Apple iPhone 15 and iPhone 15 Pro to have different USB-C ports?
The iPhone 15 series will bring the much-awaited USB-C port, say the latest rumours. Apple's move to USB-C could be based on the decision the EU made on having a unified charging port on all mobile devices.
The European Union and Indian governments' new requirements, which call for a standard USB-C charging connector for all smartphones, tablets, and other devices, are putting pressure on Apple. Top Apple officials have stated that the business would abide by the regulations, therefore it is probable that the future Apple iPhone 15 series will include a USB-C connector. Since quite some time, the business has been preparing for the adoption, and recent tweets from renowned analyst Ming-Chi Kuo indicate that the internet giant has been prepared for the changeover.
Like the iPhone 14 line, the Apple iPhone 15 series will include four models: the iPhone 15, iPhone 15 Plus, iPhone 15 Pro, and iPhone 15 Pro Max. All four of the iPhone 15 series devices, according to the expert, will enable USB-C charging, but only the Pro versions will offer high-speed transmission.
Taking to Twiiter, Kuo wrote: “2H23 new high-end iPhones' wired transfer speed will likely improve markedly, benefiting the growth of the high-speed transfer IC design industry. Apple's existing suppliers (e.g., Parade, Asmedia, Genesys Logic, Renesas, etc.) are expected to be leading beneficiaries."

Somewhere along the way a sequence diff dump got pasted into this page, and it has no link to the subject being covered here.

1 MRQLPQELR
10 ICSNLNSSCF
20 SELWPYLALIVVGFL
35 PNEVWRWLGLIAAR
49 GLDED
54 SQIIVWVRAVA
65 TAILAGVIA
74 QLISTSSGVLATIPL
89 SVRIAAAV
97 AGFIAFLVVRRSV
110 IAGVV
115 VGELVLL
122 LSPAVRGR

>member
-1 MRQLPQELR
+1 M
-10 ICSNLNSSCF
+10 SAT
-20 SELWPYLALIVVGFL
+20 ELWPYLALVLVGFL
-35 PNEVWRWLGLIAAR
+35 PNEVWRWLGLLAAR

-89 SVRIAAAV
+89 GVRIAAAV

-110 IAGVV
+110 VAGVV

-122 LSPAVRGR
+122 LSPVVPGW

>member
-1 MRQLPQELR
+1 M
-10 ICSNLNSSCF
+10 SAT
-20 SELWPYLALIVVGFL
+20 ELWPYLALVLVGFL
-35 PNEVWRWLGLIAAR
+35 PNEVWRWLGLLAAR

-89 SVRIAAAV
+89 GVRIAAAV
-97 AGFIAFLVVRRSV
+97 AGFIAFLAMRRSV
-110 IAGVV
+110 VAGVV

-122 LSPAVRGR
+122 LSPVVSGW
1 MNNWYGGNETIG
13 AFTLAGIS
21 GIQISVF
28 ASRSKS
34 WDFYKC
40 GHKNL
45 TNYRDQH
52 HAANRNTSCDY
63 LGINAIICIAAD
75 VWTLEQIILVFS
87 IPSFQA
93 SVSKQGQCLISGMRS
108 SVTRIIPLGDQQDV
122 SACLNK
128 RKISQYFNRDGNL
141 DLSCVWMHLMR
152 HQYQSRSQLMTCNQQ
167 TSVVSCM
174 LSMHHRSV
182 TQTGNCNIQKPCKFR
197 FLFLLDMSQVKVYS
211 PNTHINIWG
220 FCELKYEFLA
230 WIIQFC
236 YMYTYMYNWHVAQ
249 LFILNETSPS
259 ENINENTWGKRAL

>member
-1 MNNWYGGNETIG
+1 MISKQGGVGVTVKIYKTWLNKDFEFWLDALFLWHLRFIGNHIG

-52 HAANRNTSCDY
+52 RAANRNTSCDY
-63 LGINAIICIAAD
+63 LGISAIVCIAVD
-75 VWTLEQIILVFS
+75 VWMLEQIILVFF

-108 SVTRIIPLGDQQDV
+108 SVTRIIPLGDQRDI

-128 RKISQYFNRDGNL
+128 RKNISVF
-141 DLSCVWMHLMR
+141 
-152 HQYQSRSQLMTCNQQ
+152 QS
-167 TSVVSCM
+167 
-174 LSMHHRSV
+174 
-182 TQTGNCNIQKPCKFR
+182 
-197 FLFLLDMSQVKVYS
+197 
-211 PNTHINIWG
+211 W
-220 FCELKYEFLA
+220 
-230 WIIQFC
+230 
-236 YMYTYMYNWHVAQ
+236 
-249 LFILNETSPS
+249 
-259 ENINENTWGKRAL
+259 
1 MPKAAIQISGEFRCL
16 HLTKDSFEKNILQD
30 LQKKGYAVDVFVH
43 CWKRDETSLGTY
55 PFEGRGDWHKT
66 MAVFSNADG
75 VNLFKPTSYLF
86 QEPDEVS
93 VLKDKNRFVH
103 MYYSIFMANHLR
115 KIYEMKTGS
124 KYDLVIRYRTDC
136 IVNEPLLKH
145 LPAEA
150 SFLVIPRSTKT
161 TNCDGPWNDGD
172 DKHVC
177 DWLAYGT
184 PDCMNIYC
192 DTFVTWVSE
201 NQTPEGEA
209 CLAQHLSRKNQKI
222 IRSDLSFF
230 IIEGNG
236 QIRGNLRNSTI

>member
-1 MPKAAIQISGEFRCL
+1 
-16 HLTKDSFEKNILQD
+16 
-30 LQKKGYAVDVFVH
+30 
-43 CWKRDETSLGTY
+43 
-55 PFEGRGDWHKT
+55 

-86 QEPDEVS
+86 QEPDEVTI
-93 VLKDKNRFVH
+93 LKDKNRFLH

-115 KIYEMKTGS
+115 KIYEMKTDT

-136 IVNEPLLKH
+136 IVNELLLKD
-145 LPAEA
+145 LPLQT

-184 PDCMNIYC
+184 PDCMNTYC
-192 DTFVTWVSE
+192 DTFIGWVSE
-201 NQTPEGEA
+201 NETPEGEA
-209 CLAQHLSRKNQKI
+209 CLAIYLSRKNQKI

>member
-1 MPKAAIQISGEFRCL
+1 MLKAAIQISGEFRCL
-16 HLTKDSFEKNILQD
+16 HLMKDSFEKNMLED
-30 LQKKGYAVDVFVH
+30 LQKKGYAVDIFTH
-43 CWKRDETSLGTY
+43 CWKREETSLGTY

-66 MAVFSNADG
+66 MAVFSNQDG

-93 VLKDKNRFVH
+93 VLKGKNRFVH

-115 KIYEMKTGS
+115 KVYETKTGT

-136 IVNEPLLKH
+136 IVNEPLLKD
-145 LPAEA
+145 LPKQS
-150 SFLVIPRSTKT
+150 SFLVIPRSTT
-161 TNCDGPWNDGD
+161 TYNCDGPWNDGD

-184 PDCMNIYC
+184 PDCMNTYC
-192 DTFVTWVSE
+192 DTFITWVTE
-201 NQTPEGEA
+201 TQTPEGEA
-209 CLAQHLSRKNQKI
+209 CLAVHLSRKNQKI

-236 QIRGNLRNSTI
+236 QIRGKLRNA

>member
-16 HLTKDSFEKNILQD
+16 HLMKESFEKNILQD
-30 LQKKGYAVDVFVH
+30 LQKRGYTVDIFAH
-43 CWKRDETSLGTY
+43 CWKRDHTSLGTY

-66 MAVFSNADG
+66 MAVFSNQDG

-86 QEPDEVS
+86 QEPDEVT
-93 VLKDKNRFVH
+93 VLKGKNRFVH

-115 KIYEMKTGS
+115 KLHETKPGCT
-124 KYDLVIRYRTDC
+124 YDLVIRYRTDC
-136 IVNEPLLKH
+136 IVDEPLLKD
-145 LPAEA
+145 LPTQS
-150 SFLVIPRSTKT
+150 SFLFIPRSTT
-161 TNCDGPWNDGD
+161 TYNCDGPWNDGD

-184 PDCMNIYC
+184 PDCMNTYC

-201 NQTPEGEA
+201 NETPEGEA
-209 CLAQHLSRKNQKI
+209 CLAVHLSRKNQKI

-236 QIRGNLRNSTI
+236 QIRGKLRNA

He further wrote :“My latest survey indicates all 2H23 new iPhones will abandon Lightning and change to USB-C, but only two high-end models (15 Pro & 15 Pro Max) will support the wired high-speed transfer, and the two standard ones (15 & 15 15 Plus) still support USB 2.0 same as Lightning. This spec upgrade means the wired transfer and video output user experience will significantly improve."
Previously it was rumoured that Apple AirPods Pro 2 will feature a USB-C charging port, marking a beginning of a total transition by the tech giant, however that is not the case. For those who don't know, Apple has kept the iPhone's Lightning port since 2012, while most of its other products, such as the Mac and iPad, have shifted to USB-C.